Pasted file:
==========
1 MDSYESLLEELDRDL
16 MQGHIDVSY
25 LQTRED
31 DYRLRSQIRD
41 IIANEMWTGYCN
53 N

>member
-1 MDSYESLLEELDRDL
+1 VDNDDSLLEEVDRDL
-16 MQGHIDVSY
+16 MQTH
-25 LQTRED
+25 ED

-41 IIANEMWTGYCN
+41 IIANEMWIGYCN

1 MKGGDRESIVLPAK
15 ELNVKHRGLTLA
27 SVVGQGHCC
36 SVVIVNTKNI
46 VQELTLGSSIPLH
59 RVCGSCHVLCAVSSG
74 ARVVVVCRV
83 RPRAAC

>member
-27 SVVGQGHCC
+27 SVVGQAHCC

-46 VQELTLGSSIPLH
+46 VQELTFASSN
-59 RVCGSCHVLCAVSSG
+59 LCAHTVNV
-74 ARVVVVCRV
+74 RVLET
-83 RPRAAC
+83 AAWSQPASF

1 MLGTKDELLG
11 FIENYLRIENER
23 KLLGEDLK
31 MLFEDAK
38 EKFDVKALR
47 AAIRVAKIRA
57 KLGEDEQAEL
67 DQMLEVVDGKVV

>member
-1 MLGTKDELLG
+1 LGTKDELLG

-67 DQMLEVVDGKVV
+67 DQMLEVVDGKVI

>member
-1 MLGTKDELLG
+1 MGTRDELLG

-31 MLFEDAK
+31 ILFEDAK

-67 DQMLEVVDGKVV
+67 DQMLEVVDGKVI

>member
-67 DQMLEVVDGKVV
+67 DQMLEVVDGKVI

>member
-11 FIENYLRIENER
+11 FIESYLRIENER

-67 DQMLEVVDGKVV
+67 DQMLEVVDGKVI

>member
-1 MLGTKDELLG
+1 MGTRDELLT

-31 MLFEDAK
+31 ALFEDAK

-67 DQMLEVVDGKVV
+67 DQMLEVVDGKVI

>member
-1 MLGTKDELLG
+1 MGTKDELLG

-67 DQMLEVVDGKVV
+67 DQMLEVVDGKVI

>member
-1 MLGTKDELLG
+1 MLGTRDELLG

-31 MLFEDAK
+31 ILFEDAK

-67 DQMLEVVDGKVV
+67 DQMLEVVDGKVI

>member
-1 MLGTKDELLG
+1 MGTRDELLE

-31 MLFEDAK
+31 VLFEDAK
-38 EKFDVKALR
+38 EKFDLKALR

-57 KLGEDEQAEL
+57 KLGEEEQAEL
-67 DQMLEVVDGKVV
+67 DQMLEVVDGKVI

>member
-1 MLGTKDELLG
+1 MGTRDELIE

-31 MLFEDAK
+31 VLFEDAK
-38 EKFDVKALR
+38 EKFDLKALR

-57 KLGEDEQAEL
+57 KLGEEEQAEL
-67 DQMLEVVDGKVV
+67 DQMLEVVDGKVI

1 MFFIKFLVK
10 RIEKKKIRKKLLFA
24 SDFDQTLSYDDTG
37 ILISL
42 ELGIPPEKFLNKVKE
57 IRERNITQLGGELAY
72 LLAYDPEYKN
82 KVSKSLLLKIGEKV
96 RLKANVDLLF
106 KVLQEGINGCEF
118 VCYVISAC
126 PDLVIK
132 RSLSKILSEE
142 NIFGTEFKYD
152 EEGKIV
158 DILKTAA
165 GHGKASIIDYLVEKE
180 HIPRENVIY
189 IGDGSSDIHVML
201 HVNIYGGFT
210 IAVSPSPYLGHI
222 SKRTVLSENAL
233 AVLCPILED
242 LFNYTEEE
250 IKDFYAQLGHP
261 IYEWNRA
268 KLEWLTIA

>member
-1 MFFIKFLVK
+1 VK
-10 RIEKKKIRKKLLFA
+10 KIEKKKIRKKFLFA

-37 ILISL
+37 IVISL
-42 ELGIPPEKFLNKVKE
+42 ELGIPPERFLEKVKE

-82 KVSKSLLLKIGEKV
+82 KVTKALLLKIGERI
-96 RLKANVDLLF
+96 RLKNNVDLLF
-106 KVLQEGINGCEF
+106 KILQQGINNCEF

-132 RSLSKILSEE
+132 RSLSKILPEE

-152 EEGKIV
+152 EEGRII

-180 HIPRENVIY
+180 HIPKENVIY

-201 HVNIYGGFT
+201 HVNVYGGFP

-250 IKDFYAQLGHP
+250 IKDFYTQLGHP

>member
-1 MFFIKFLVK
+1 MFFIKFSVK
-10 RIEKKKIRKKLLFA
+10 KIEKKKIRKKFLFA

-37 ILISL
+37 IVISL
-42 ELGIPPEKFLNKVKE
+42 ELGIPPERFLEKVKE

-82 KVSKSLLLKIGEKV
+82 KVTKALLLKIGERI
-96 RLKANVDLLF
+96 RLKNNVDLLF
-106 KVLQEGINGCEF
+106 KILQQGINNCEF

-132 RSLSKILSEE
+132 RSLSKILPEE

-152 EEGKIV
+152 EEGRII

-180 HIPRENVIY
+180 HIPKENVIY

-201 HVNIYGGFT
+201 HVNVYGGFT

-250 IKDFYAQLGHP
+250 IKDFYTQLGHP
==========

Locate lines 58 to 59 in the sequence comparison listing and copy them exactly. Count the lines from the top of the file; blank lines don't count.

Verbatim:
>member
-11 FIENYLRIENER